8 The GINE Coalition is a business coalition of trade associations, professional
organizations, individual companies and their representatives. In addition to the U.S.
Chamber of Commerce, the coalition includes the Society for Human Resource Management
(SHRM), the National Association of Manufacturers (NAM), the National Federation of
Independent Business (NFIB) and the College & University Professional Association for
Human Resources (CUPA-HR), among others. The exclusive focus of the GINE Coalition
is the issue of genetic nondiscrimination in employment.
cannot yet offer an effective treatment. For example, the American Civil Liberties
Union (ACLU) stated at a hearing in 2001 that “Americans should be judged on their
actual abilities, not their potential disabilities.”9 On the other hand, this may create
a disparity between people whose medical conditions have treatments available and
those whose do not.
Opponents of enacting special legislation to prevent potential discrimination on
the basis of genetic information argue that current federal and state protections are
sufficient. The insurance industry also argues that additional regulation would be
confusing, unnecessary and costly. They claim that it would be unfair to prohibit
them from acquiring genetic information when they already use other health
information. Some groups, such as the American Association of Health Plans (now
a part of the America’s Health Insurance Plans), support the premise of federal
nondiscrimination legislation and have indicated support for legislation that is
consistent with their principles.10 However, others would further limit the definition
of genetic information.11 One bill introduced in the 108th Congress (H.R. 3636)
would have prohibited health insurers from discriminating based on predictive
genetic information but would not have affected employers. The bill had no
cosponsors, and many consumer groups indicated that they would not support
nondiscrimination legislation without both insurance and employment provisions.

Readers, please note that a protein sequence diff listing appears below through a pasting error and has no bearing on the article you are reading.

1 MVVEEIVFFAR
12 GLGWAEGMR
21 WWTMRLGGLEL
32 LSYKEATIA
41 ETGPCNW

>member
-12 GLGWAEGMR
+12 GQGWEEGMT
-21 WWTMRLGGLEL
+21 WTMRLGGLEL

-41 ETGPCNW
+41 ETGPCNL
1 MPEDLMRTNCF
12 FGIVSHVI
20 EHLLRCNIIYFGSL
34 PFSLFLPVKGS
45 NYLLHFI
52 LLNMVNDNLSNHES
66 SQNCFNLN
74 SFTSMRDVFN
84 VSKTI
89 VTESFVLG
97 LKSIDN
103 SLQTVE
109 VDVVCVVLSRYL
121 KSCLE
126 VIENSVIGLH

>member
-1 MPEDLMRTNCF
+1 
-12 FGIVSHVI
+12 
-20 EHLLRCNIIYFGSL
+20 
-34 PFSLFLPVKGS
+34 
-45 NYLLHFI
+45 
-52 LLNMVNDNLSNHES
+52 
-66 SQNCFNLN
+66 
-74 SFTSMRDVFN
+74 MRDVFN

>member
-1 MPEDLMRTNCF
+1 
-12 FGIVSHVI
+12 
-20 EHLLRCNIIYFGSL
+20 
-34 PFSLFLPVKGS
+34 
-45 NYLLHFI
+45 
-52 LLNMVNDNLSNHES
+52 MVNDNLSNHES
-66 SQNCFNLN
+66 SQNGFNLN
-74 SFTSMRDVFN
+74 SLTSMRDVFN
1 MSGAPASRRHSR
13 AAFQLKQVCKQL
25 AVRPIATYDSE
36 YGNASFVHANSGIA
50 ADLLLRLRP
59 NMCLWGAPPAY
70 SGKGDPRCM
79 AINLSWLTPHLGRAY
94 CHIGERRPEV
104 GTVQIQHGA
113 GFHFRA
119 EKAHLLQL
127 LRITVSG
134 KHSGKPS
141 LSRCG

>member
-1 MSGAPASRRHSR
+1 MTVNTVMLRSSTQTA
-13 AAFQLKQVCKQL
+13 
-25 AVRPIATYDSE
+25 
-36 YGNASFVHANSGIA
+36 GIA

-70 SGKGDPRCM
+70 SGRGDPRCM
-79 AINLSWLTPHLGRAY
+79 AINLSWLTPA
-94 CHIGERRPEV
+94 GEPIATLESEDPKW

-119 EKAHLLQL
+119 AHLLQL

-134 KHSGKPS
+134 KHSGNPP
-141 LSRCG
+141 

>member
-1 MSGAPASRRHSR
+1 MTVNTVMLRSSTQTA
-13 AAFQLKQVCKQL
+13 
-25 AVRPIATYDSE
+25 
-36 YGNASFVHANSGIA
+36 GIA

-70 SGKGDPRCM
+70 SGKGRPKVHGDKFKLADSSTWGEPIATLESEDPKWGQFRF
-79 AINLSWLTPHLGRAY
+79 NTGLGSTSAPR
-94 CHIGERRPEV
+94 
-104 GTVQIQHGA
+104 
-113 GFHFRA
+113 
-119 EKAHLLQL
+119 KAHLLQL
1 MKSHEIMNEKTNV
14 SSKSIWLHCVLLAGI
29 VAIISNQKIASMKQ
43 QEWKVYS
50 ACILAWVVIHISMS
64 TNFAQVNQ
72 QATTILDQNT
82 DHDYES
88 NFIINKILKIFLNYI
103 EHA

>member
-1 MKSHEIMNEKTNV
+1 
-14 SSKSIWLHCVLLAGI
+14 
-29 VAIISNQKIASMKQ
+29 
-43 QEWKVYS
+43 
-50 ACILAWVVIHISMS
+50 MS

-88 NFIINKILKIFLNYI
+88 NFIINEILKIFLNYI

Some employers question whether legislation is necessary because there are few
documented cases of discrimination based on genetic information, and there is no
evidence that employers would use the information if they had it. In addition,
employers argue that existing law provides adequate protection against genetic
discrimination in employment. Randy Johnson, vice president of the U.S. Chamber
of Commerce’s office of labor policy, stated that if the legislation were to pass, it
should be narrowed to acknowledge that employers should be able to make
employment decisions based on information that some workers with specified genetic
markers could pose a “significant risk to others.”12 Other business coalition members
suggest that the definition of “family member” should be revised to include only
immediate family. Many also support federal preemption whereby any new federal
law would preempt existing state law in this area.
9 Statement of Ronald Weich, on behalf of the American Civil Liberties Union, for inclusion
in the record of the hearing of the Senate Committee on Health, Education, Labor and
Pensions, July 25, 2001.
10 Statement of the American Association of Health Plans Board of Directors, “Health Plan
Principles Guide Policies Toward Genetic Testing and Treatments,” October 15, 2003, press
release. The principles include the protection of all identifiable health information
(including genetic information) from illegal use, prohibition from discrimination in
insurance and employment based on health status, and use of genetic information to improve
the quality of patient care [http://www.ahip.org/content/pressrelease.aspx?docid=168].
11 National Association of Health Underwriters, Position on Genetic Testing, at
12 David Hess, “Genetic Discrimination Bill Stalls in House,” Congress Daily, April 20,